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Violence in Movies & TV

Updated on March 9, 2020
Mark O Richardson profile image

Mark is from Utah. He is married and has 3 children. He is a graduate of the University of Utah.


The World We Live In

Considering some of my other articles, you probably notice that the media and how it affects us is something that has been on my mind throughout my life. Also, it can be a hot topic. Rating systems are often inadequate. Where is the line drawn on violence in television and movies?

If you listen to or watch the news, there is violence every day, all over the world. Those who are violent have often blamed media, such as violent movies. So much of the media is often negative. It saddens me that so many live in fear, such as with the Coronavirus.

We must ask ourselves some important questions. Which came first: media or violence? Does violence in real life imitate art? Or does violence in art imitate violence from reality? If we know these answers, it is only then that we can blame the media. Violence has been around since the beginning of man. Consider nursery rhymes…most of them deal with the harsher side of life, such as Hansel and Gretel, Little Red Riding Hood, or Jack and the Beanstalk. Fortunately, these stories have lessons to be learned.

I think most people would say that the United States have higher crime rates than many other countries, with men typically being the aggressors. The more violence you watch, the more violent you think the world is. The media that reports many of these negative events can give the perception that the world is worse than it really is. One can assume that mass murderers seek notoriety.

“Reality” TV has decreased recently in my opinion, but it is interesting to point out that on a lot of these shows, they give a poor interpretation of reality because the shows rarely show the aftermath of negative behaviors. One of the most disturbing things I have seen recently was a movie clip of a parent lashing out at their child verbally and physically.

Does TV violence mislead young people? They can become desensitized. Our thoughts and actions shape us. Modern culture promotes instant gratification and does not allow anyone to have a second of boredom. Too much media for children can be a symptom of parental neglect.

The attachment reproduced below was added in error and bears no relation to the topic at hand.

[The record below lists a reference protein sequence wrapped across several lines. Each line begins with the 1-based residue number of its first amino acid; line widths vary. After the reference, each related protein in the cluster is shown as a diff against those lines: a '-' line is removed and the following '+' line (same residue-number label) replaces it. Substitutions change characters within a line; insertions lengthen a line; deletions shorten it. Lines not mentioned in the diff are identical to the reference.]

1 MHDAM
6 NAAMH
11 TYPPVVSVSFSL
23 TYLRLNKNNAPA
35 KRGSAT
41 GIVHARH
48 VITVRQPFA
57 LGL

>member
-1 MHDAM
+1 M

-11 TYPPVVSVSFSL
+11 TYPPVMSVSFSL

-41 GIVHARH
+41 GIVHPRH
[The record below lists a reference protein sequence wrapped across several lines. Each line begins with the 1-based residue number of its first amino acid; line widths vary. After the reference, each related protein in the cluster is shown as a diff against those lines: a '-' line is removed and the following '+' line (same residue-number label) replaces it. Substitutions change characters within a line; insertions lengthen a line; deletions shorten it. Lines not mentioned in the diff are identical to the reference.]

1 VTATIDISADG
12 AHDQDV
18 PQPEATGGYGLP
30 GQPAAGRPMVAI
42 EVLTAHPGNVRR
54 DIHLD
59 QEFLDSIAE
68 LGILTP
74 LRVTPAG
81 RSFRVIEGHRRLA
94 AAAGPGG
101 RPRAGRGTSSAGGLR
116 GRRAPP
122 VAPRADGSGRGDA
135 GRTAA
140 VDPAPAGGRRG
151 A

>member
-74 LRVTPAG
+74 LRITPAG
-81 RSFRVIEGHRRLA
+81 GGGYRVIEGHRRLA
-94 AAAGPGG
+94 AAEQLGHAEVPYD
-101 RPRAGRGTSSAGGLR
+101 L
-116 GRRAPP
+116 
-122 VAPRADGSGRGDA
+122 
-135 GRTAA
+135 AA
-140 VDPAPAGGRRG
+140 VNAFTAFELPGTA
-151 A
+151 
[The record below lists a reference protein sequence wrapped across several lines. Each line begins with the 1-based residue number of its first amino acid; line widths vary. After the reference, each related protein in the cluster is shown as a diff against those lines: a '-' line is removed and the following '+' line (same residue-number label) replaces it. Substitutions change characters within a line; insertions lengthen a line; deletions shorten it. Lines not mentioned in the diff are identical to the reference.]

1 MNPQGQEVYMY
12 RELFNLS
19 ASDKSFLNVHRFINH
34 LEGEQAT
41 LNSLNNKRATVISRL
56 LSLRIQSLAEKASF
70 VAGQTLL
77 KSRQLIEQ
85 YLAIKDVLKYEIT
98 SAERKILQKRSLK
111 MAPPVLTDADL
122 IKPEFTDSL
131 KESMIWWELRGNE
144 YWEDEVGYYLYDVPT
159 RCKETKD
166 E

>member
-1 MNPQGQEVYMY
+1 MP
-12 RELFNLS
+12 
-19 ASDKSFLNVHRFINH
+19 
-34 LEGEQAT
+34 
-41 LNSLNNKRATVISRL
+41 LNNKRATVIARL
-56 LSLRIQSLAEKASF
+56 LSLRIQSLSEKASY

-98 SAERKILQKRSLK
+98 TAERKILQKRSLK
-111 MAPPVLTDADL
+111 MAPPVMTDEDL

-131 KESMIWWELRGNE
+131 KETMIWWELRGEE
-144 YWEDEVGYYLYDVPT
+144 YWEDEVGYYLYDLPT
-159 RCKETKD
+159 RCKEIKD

When there is violence, it is often a witch hunt, especially when the perpetrator is killed in the process. I have seen here in Utah, with multiple instances where the killer was killed, but if it was not their gun, the gun owners are prosecuted. What is the point? Revenge?


It is important to realize that we have control over our actions and there is freedom of speech.

A step in the right direction is to consider the letter and the spirit of the law. For the letter, a movie may be rated PG-13 instead of R, but we find it too violent, so we may choose to read reviews to try to have a better idea ahead of time if it is a movie that we want to see.

While difficult, it is best to put limits on how much media our children take in. Television can be good in moderation as it can help us escape. Many enjoy contact sports such as boxing, football, or ultimate fighting, but that does not make people criminals. Movies about war are violent but can help us realize the horrors of war. However, comedy television has not shaped everyone into comedians.

Major violent events should be a wake up call. Maybe people don’t know what to blame, so the media becomes the scapegoat. It is important to teach children values and take responsibility instead of blaming the media. We can also use moderation in the media that is wholesome. Discuss with your children the differences between reality and fantasy. Discuss problem solving techniques instead of resorting to violence. I have learned from personal experience that it is important that we discuss conflict versus sweeping it under the rug.

This content is accurate and true to the best of the author’s knowledge and is not meant to substitute for formal and individualized advice from a qualified professional.

© 2020 Mark Richardson


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